Double-Precision Tensor Cores are among a battery of new capabilities in the NVIDIA Ampere architecture, driving HPC performance as well as AI training and inference to new heights. For more details, check out our blogs on:

  • Multi-Instance GPU (MIG), supporting up to 7x in GPU productivity gains.
  • TensorFloat-32 (TF32), a format, speeding up AI training and certain HPC jobs up to 20x.
  • Our support for sparsity, accelerating math throughput 2x for AI inference.
  • Or, see the web page describing the A100 GPU.

The post Double-Precision Tensor Cores Speed High-Performance Computing appeared first on The Official NVIDIA Blog.

How RDMA Became the Fuel for Fast Networks

Two chance encounters propelled remote direct memory access from a good but obscure idea for fast networks into the jet fuel for the world’s more powerful supercomputers.

The lucky breaks launched the fortunes of an Israel-based startup that staked its fortunes on InfiniBand, a network based on RDMA. Later, that startup, Mellanox Technologies, helped steer RDMA into mainstream computing, today’s AI boom and the tech industry’s latest multibillion-dollar merger.

It started in August 2001.

D.K. Panda, a professor at Ohio State University, met Kevin Deierling, vice president of marketing for newly funded Mellanox. Panda explained how his lab’s work on software for the message-passing interface (MPI) was fueling a trend to assembling clusters of low-cost systems for high performance computing.

The problem was the fast networks they used from small companies such as Myrinet and Quadrics were proprietary and expensive.

It was an easy deal for a startup on a shoestring. For the price of a few of its first InfiniBand cards, some pizza and Jolt cola, grad students got MPI running on Mellanox’s chips. U.S. national labs, also eyeing InfiniBand, pitched in, too. Panda’s team debuted the open source MVAPICH at the Supercomputing 2002 conference.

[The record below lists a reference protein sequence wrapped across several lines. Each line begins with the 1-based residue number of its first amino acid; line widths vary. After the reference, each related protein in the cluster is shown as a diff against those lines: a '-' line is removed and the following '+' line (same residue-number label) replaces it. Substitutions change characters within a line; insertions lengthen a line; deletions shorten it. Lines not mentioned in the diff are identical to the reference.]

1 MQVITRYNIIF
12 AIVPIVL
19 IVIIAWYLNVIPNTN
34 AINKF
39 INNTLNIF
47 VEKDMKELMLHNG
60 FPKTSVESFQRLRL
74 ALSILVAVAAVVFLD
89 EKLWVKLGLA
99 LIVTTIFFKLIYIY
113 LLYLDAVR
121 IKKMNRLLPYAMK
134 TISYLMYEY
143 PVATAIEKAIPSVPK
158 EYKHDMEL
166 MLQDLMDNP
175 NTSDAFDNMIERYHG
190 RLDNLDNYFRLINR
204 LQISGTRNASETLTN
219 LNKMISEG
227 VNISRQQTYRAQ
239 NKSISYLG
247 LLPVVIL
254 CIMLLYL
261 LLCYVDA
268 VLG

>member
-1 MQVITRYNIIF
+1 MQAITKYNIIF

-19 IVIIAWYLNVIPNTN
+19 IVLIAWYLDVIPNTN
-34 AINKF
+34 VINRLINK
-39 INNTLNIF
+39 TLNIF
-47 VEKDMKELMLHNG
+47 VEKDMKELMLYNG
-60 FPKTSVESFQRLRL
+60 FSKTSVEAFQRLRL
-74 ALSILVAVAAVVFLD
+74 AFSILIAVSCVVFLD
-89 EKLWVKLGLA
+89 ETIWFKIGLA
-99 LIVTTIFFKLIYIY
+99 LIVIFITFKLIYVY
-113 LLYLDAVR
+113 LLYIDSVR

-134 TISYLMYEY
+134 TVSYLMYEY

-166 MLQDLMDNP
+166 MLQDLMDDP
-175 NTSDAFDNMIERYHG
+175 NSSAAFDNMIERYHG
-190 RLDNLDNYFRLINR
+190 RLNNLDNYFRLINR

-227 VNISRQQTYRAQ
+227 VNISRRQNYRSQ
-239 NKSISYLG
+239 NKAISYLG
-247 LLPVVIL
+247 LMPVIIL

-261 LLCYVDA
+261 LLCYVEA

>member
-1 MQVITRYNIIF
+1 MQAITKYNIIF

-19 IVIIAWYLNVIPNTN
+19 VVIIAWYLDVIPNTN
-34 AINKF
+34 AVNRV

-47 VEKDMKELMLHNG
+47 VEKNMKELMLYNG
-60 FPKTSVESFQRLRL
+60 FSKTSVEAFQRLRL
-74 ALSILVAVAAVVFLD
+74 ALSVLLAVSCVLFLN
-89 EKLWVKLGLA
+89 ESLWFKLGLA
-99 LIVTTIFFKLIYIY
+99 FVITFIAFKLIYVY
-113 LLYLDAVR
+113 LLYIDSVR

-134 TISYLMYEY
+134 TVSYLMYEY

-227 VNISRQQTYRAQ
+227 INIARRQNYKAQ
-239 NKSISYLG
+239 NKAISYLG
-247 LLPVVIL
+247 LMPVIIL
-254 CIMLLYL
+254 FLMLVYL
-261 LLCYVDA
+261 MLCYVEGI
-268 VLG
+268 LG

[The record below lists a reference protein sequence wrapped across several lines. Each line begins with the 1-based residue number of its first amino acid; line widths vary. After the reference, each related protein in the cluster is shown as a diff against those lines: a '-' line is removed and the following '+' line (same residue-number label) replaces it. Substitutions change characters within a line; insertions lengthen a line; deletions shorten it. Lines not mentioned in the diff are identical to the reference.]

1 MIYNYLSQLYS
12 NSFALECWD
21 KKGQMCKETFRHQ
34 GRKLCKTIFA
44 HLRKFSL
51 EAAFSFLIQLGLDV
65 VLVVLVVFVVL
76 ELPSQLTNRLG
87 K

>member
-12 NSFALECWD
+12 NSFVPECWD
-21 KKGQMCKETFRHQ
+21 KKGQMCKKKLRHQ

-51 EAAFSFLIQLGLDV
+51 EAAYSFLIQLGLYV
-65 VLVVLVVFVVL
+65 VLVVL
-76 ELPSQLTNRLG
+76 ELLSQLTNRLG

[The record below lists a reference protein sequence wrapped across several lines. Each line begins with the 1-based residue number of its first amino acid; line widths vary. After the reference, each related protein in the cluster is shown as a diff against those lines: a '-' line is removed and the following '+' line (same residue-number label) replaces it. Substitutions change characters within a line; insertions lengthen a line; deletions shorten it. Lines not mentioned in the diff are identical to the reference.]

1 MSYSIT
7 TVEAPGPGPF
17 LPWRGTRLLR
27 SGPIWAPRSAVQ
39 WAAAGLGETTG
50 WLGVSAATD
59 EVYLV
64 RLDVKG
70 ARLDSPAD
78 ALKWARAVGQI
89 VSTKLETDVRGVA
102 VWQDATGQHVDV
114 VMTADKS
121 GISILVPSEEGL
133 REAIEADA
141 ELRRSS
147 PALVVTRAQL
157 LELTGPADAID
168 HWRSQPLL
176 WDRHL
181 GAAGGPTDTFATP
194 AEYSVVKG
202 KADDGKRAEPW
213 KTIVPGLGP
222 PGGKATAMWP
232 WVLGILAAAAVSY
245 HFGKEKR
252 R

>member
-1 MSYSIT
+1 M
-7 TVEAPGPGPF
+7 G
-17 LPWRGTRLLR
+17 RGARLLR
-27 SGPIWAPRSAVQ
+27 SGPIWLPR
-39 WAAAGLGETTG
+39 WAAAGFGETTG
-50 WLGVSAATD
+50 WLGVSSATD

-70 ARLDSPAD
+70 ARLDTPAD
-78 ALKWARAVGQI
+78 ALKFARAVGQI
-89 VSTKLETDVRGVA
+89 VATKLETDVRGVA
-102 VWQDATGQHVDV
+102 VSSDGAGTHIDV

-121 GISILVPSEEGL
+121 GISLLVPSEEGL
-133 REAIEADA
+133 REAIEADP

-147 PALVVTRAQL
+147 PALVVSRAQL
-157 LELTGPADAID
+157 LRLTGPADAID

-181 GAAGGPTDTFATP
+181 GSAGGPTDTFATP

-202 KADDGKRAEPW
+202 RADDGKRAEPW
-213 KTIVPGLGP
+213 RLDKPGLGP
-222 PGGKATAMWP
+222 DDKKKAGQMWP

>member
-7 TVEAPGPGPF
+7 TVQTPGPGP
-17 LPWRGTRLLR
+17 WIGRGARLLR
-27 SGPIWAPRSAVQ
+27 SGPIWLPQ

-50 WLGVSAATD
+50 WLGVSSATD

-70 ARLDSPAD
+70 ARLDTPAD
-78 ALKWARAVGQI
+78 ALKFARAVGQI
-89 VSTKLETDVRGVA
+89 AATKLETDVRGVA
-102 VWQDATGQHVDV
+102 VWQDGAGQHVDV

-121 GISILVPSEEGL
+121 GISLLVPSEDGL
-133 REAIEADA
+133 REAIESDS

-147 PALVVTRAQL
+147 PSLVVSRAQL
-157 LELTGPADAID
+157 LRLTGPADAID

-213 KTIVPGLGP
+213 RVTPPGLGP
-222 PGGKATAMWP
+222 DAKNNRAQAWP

“People got performance gains over Myrinet and Quadrics, so it had a snowball effect,” said Panda of the software that recently passed a milestone of half a million downloads.

Pouring RDMA on a Really Big Mac

The demos captured the imagination of an ambitious assistant professor of computer science from Virginia Tech. Srinidhi Varadarajan had research groups across the campus lining up to use an inexpensive 80-node cluster he had built, but that was just his warm-up.

An avid follower of the latest tech, Varadarajan set his sights on IBM’s PowerPC 970, a new 2-GHz CPU with leading floating-point performance, backed by IBM’s heritage of solid HPC compilers. Apple was just about to come out with its Power Mac G5 desktop using two of the CPUs.

With funding from the university and a government grant, Varadarajan placed an order with the local Apple sales office for 1,100 of the systems on a Friday. “By Sunday morning we got a call back from Steve Jobs for an in-person meeting on Monday,” he said.

From the start, Varadarajan wanted the Macs linked on InfiniBand. “We wanted the high bandwidth and low latency because HPC apps tend to be latency sensitive, and InfiniBand would put us on the leading edge of solving that problem,” he said.

Mellanox Swarms an Infiniband Supercomputer

Mellanox gave its new and largest customer first-class support. CTO Michael Kagan helped design the system.

An architect on Kagan’s team, Dror Goldenberg, was having lunch at his desk at Mellanox’s Israel headquarters, near Haifa, when he heard about the project and realized he wanted to be there in person.